There were a lot of differences between me and Norm, starting with baseball: I’m a fan of the St. Louis Cardinals, the arch-rivals of the Cubs. Yet I’ve always felt a slight kinship with him because both of us grew up on farms in northeast Iowa, about 30 miles away from each other.
One day, he returned home, as he often did. This time, however, he was a celebrity because he had accepted his Nobel Prize just ten days earlier. At a church in Cresco, he talked about what he had learned: “In Iowa, we live in a privileged world,” he said. “We take the prayer, ‘give us our daily bread’ as automatic and always so. But it isn’t for half of the people of the world, who go hungry several times a week.”

Norman Borlaug Discusses Biotech Benefits
by biotechconversations

I wish I could say that I was in attendance at that particular gathering in 1970. (My knowledge of this event comes from an account in the Des Moines Register.) I didn’t have the benefit of meeting Norm until a number of years later. Since then, I’ve listened to him speak many times. His energy and intelligence always struck me. He was active into his nineties, supporting advances such as genetically modified plants.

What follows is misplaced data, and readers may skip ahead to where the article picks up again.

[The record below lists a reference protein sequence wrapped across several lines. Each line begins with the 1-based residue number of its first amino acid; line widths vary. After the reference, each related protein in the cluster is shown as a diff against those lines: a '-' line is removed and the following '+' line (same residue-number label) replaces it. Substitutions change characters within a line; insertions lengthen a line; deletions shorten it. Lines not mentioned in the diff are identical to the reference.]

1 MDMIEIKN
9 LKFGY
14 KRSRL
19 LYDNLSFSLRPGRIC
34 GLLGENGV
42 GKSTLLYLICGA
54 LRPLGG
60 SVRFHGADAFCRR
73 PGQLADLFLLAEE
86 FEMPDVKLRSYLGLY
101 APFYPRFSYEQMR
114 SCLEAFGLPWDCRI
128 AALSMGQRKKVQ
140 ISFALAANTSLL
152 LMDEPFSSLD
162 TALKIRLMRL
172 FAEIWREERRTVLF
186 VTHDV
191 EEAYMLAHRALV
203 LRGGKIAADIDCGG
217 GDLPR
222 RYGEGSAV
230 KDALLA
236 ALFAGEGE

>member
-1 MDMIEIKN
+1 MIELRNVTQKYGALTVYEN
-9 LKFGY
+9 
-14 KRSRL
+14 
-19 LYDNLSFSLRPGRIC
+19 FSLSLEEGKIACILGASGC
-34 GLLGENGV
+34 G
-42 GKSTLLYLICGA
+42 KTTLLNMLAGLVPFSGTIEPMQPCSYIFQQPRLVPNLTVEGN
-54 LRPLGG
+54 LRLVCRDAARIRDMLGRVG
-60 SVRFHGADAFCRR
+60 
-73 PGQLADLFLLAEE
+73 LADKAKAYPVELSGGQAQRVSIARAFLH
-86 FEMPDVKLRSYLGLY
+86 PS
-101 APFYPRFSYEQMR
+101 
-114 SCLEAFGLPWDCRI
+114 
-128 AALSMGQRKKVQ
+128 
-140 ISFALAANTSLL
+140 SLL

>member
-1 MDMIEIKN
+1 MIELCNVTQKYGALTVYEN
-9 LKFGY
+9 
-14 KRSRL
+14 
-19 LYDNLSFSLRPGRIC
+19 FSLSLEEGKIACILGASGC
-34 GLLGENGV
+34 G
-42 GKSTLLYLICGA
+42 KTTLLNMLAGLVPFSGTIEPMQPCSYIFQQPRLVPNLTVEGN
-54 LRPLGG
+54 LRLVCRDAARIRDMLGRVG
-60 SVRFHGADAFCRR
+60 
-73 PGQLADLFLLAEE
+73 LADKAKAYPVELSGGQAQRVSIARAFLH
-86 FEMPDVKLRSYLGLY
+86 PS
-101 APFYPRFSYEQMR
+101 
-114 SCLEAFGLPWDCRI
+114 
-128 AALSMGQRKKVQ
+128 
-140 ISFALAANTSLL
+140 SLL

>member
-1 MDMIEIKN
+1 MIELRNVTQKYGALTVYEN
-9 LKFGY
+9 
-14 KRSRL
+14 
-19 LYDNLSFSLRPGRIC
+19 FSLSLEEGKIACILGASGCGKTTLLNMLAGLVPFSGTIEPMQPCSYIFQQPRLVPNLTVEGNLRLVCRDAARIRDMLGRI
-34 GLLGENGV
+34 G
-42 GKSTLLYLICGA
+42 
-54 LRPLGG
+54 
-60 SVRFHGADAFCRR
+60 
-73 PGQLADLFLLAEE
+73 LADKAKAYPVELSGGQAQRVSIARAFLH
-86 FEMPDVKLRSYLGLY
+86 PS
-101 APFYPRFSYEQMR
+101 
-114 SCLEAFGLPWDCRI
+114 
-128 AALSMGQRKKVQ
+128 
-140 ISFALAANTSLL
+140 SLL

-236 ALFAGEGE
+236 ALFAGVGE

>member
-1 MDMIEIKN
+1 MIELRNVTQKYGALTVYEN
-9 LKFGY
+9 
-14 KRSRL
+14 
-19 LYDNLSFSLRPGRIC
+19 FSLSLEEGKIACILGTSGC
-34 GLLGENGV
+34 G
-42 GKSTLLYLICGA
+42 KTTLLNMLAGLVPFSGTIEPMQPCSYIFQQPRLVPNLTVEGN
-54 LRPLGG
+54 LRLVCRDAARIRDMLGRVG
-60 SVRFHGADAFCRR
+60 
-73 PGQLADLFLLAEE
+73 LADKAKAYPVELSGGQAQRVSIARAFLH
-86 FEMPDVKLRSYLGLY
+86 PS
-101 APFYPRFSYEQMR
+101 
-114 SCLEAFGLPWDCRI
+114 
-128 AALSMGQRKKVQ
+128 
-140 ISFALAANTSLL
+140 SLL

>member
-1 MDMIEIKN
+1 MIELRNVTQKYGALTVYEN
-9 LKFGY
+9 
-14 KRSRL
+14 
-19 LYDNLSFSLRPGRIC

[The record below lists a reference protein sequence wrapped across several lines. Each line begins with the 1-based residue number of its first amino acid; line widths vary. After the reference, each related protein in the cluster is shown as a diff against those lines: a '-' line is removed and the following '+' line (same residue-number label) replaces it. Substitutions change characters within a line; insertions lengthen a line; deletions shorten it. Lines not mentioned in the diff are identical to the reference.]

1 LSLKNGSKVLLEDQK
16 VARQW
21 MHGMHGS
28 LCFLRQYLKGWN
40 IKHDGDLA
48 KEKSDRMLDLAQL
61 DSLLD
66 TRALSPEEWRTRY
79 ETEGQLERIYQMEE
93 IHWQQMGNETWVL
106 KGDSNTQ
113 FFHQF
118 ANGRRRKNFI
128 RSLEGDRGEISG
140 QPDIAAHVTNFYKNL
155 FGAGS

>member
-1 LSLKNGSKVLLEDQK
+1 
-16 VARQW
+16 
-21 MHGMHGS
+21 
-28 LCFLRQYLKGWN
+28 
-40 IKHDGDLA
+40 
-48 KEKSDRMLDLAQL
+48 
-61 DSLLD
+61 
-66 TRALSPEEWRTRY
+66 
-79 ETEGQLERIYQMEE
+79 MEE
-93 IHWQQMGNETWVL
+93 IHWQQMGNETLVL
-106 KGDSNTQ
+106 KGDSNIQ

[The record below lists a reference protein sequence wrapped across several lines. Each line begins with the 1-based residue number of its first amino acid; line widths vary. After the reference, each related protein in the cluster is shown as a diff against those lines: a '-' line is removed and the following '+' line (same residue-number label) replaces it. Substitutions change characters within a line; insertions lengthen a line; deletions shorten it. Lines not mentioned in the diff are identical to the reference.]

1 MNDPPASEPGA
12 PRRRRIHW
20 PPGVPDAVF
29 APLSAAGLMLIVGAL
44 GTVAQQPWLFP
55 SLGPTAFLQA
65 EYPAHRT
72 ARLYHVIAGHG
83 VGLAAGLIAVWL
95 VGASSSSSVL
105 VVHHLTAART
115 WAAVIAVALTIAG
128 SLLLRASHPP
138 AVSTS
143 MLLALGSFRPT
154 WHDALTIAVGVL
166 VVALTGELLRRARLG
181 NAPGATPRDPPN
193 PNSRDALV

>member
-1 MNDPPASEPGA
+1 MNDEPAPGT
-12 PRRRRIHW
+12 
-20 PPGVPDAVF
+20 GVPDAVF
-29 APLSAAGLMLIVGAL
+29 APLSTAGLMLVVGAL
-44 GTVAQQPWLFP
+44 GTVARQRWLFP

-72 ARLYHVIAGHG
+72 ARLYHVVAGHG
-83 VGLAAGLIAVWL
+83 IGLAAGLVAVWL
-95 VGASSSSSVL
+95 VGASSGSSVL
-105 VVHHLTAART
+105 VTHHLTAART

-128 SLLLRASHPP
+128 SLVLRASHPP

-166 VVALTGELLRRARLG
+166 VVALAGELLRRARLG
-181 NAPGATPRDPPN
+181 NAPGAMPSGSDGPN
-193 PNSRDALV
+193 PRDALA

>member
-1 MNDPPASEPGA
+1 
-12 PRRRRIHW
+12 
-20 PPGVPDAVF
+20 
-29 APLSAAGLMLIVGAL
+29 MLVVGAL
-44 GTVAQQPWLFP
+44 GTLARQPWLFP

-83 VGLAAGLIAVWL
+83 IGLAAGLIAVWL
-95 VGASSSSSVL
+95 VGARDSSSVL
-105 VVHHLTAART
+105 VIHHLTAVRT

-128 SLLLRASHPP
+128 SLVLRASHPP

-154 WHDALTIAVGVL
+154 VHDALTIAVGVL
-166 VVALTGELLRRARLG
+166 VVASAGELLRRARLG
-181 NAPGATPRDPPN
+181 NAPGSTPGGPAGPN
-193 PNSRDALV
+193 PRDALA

Norm’s most impressive quality was his profound humility. He felt embarrassed to be called “the father of the Green Revolution” because he knew that so many people had contributed to its success.
Yet he truly deserved the honor. “Through his work in the laboratory and in the wheat fields,” said the chairman of the Nobel committee, Borlaug “has helped to create a new food situation in the world and … has turned pessimism into optimism in the dramatic race between population explosion and our production of food.”
Consider just one example of Norm’s impact: In the 1960s, Indian farmers were able to adopt the tools of the Green Revolution and increase their wheat production in just four years by an order greater than had been achieved in the previous four millennia.